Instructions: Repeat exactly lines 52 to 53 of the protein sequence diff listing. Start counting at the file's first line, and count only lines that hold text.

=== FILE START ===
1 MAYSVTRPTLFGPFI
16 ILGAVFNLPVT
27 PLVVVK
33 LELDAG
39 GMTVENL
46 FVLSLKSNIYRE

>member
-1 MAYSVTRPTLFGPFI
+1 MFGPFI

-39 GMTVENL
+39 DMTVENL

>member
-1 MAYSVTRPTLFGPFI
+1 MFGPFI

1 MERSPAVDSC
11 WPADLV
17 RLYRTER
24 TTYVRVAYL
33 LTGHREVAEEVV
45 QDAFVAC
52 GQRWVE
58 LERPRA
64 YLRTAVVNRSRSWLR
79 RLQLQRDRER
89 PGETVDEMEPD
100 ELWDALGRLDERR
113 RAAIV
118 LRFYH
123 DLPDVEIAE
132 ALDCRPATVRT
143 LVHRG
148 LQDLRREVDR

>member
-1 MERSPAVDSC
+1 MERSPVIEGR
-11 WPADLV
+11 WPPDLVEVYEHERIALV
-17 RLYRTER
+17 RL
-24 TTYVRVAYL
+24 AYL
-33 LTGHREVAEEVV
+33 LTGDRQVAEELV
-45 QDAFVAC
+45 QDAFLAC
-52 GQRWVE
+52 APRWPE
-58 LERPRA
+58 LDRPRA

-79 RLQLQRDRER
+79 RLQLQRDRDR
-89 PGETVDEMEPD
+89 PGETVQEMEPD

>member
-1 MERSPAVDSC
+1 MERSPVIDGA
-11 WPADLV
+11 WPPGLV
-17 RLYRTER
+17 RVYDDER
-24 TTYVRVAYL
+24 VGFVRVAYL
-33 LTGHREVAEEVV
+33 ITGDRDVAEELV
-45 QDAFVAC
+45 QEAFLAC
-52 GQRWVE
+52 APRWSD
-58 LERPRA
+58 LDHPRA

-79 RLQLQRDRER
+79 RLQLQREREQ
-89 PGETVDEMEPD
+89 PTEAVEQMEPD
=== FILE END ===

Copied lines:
-89 PGETVDEMEPD
+89 PGETVQEMEPD